Our Unschooling Adventure - which officially started in Lowell in the Fall of 2005 - now continues in Berlin.

Thursday, September 27, 2007

Follow-up to Tim Ferriss Post

John left a comment on my previous post about Tim Ferriss's post (Thanks, John!). I agree with John that we can certainly find activities where you will not be a world-class performer after a year's immersion. On the other hand, I do have a couple of nuances to add to the original post:

  • The issue of relative versus absolute improvement: When we talk about "world-class" performance, we have a certain absolute standard in mind (whether or not such a thing exists out there!). We can certainly name many fields where you will not be able to ascend to those levels. OTOH, if you did spend a year of immersion into any field, you will most definitely improve your performance relative to where you were when you started. I do not see any holes in that statement; do you? For all practical purposes this is what we typically seek - to be significantly better at something. No? (I want to be a really good roller skater, for example. I do not particularly care about becoming world-class.)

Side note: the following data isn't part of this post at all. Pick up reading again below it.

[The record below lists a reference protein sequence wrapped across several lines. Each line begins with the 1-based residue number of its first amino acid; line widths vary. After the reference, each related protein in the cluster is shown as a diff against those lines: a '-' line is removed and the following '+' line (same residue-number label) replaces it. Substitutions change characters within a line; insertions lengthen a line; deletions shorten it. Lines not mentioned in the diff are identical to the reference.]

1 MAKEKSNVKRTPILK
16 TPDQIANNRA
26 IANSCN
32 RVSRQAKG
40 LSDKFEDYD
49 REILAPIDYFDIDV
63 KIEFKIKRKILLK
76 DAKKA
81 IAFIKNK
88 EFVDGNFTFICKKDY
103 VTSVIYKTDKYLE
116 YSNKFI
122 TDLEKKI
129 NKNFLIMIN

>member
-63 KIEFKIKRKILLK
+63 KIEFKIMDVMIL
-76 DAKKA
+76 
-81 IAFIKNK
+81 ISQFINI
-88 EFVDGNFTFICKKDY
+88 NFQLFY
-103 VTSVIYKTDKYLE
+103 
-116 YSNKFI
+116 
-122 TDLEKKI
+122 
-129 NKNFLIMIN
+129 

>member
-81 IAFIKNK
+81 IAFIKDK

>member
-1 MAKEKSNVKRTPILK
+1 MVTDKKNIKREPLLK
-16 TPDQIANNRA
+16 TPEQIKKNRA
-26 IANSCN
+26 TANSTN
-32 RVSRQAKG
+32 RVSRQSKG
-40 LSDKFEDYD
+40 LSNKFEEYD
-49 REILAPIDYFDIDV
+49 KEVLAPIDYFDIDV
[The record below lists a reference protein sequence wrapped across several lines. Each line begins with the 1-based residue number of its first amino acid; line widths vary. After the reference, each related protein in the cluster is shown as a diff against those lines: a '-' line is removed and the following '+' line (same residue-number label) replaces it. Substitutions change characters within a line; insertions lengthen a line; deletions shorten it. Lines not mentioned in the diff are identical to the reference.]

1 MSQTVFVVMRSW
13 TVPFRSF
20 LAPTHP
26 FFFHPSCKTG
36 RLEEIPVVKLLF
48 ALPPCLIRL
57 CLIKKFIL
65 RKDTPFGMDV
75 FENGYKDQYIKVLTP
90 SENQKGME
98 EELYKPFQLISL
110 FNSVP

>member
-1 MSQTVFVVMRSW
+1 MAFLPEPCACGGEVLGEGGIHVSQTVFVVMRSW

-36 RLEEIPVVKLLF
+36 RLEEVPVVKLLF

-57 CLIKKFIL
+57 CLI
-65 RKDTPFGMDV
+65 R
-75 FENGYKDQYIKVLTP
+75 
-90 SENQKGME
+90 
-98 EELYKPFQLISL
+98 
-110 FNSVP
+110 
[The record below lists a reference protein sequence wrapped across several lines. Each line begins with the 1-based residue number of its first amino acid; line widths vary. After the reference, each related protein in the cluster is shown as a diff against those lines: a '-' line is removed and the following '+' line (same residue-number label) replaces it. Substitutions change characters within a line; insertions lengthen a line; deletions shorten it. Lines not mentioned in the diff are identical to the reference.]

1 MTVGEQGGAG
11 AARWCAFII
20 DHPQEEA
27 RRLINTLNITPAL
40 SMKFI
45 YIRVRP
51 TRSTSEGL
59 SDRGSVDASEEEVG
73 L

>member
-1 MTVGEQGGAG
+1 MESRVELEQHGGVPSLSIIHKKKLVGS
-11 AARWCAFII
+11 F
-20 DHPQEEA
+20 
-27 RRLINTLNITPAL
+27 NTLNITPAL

• How good do you have to be to be called "world-class"? I am talking about quantification here. Top 10%? 5%? 1%? 0.1%? Obviously this is an arbitrary cut-off. I do not think it is logical (or fair) to equate being "world-class" with being a "star". At a given point there will be only one tennis champ, but there will be a much larger number of world-class players.
  • Another question to think about: are there certain fields where it is possible and others where it is not? In other words, is there a taxonomy of fields along the "possibility of becoming world-class in one year of immersion" dimension? In competitive sports there is usually a ranking available so it will be generally possible to quantify world-class, howsoever you define it. On the other hand whom do you call a world-class computer programmer?


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